Jazzmyn has entered the #meArm - Bigger, Stronger, Longer into a few contests so if you're over at instructables please vote for her! Or if you're on the featured team then what are you thinking?! It's a 3D printed robot arm!! Feature it stat!

    I personally want to say great job and thanks for sharing. More power to your #meArm (literally!).

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Discussions

muthukumaran wrote 12/04/2016 at 20:53 point

I am embarking on building a larger version of meArm (at least 1.5x
to 2x the original size). Some details of by my build (very rudimentary
as at now)  are :
1. Planning to use MDF for constructiion
2. Arduino UNO with a spare 15 channel servo shield (I already have one so will put it to use)
3. Use TowerPro MG995 for shoulder, base and elbow rotations
4. Use a 6v 3A wallwart for powering motors and separate battery to power Arduino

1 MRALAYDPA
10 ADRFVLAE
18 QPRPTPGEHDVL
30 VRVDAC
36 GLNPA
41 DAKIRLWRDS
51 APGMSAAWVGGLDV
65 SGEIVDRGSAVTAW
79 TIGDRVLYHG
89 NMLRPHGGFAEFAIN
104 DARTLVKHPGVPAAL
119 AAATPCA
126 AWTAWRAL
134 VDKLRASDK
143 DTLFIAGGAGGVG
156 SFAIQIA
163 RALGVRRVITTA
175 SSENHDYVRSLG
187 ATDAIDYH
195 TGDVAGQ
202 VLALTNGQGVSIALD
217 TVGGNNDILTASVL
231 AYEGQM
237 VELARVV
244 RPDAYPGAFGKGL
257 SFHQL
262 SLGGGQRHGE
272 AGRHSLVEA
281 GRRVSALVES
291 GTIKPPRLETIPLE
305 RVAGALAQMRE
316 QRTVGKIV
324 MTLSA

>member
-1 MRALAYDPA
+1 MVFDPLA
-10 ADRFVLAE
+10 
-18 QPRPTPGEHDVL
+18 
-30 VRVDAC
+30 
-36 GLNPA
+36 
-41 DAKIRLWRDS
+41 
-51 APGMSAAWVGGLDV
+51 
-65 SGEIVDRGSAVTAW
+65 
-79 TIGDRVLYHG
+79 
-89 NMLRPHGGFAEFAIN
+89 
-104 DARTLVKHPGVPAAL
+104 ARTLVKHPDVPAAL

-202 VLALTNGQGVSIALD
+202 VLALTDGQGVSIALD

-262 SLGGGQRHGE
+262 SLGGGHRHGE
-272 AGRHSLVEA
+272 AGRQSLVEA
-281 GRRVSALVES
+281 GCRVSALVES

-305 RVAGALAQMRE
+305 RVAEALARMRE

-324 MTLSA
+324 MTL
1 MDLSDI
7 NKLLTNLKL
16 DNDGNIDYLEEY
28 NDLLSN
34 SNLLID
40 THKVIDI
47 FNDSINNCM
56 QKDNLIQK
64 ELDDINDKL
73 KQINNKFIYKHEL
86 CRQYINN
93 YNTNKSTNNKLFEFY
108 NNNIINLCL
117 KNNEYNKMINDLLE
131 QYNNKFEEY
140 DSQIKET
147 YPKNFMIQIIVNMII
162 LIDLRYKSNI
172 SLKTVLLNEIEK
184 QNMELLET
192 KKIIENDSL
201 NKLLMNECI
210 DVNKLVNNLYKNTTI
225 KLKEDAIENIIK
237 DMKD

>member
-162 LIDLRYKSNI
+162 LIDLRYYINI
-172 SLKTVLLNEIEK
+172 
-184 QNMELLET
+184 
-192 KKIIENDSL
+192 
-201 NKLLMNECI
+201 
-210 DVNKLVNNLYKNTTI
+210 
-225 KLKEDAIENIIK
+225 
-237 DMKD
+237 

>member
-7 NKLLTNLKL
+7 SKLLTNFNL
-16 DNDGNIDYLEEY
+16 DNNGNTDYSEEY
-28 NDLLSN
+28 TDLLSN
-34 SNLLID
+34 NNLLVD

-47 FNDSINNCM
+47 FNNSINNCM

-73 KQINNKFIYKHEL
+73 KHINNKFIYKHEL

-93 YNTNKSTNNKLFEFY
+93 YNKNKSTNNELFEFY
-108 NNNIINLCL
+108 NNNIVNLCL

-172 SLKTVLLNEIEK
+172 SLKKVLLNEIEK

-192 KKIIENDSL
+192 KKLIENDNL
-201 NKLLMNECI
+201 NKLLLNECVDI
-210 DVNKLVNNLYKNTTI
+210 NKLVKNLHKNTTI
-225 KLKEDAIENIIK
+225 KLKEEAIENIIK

I have a  fundamental doubt on the design though 
Since
shoulder and elbow motors are indirectly connected by parallel links, I
was wondering what would happen to elbow motor when shoulder motor is
actuated ? In other words, would shoulder motor not  rotate the elbow motor indirectly even when elbow motor is not actuated? So, should the shoulder motor also account for the torque required for idle rotation of elbow motor shaft ?
I tried basic testing of TowerPro and it takes a fair amount of torque for idle rotation. 
Even if I proceed with this approach, would elbow motor start acting like a generator for above scenario and would that damage the motor shield / arduino ?
Thanks in advance for any suggestions and clarifications

  Are you sure? yes | no

abijithmm15 wrote 08/11/2016 at 15:32 point

i like u r project meArm,can it made to an large one.

  Are you sure? yes | no

Daniel Rojas wrote 02/29/2016 at 15:28 point

I am now doing some analysis on the MeArm, starting with the work envelope. This might be interesting for some fellow engineers! #MeArm Adventures

  Are you sure? yes | no

taylorf wrote 01/10/2015 at 02:51 point

@sgtsabot , maybe we'll both win by helping each other out. I've gone ahead and entered us! #181. #MeArm - Pocket Sized Robot Arm

  Are you sure? yes | no

Jasmine Brackett wrote 01/12/2015 at 01:17 point